In many countries, exchanging business cards is an important ritual. In Japan, especially, give and receive cards with care, use two hands and study the card carefully, rather than taking it one-handedly and stuffing it in a pocket. Asian business experts suggest that you observe the card carefully, indicate with a nod that you have understood it. And in general, treat the card with the respect you would give its owner. One US businessman lost a business deal in Japan, because his inattention to the Japanese businessman's cards was taken as a measure of the lack of attention he would give to their business. In China and Japan, a small exchange of well-wrapped gifts, such as pens or paperweights, is expected at first encounters. In Arab countries and western European countries, gifts are not exchanged initially. Avoid gifts in sets of four in Japan, as the spoken number four has the same sound as the word for death. In China, clocks represent a similar bad fate and should not be given as gifts. In a Hindu nation like India, where cows are sacred, avoid gifts of leather. In Arab countries, gifts for a businessmen’s wife would be inappropriate. But if you are visiting a home in Latin America or Europe, a gift for the family or children is appreciated. Regional gifts, specialties of your area often make special gifts abroad. Amish handicrafts from Pennsylvania, maple syrup from Vermont, native American portrait from the south west.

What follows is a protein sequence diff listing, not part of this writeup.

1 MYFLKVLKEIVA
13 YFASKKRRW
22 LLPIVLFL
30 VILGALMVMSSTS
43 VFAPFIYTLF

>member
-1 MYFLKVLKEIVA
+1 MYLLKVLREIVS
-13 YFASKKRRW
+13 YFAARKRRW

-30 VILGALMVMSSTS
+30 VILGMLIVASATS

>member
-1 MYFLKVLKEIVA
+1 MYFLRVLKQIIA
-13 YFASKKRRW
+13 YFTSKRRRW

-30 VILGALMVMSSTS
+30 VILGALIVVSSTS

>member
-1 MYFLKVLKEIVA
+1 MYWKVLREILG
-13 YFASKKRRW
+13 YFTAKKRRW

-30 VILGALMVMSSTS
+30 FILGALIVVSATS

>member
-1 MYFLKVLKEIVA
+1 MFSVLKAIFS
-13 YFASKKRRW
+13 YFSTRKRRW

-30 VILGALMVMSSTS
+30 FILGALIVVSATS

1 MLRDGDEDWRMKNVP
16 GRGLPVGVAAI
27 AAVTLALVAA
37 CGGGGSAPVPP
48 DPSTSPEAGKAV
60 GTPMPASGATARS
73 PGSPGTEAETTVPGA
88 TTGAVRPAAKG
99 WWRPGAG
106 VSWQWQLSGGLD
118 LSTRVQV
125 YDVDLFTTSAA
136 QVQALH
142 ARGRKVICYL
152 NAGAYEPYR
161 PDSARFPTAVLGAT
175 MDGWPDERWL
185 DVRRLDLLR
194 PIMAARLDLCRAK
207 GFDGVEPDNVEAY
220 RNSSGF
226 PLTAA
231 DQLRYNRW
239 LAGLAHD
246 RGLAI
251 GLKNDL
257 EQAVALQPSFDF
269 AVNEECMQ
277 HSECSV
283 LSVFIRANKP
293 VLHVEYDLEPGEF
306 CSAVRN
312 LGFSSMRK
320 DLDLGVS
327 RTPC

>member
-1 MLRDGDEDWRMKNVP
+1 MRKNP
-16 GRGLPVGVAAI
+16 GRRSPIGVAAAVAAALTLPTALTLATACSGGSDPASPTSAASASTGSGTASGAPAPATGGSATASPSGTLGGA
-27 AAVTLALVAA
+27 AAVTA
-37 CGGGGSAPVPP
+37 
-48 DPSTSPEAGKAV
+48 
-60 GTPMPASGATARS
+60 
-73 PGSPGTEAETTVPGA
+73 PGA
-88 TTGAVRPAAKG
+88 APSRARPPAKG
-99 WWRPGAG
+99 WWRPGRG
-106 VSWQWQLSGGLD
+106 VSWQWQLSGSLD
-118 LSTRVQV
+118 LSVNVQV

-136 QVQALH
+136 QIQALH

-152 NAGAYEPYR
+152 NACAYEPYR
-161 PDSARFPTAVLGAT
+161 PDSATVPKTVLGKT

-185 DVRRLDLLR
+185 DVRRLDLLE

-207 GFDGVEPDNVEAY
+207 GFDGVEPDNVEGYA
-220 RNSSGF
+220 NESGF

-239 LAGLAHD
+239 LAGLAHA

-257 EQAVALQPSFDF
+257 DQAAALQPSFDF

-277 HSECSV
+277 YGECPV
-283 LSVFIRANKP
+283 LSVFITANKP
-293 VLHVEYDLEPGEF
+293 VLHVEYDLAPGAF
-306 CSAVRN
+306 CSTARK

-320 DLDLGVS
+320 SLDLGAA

23. According to the talk, what is the correct way of taking and receiving a business card in Japan?
24. According to the talk, why was the US business person not successful in the business deal in Japan?
25. In which country should gifts of leather be avoided?
26. Which of the following is not mentioned as a special gift in a foreign country?


Talks and Conversations 5

Questions 27—30 are based on the following conversation.

M: Jane, I’ve got to use your advice.
W: What’s up, Bob?
M: OK, listen! I’ve decided to apply for that job I was telling you about. The one I saw in The Sunday Times. You remember?